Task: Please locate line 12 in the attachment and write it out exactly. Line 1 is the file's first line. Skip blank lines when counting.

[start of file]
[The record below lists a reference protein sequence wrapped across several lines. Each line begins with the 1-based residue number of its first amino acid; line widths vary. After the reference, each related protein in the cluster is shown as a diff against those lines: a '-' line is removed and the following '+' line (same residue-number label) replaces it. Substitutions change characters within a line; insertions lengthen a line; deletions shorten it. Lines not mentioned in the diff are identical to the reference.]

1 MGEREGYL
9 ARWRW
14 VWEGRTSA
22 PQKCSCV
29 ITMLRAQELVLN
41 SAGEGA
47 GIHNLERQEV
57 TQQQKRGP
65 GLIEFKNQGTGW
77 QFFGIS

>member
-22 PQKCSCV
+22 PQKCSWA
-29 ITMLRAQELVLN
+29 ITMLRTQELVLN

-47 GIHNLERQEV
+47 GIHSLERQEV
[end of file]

>member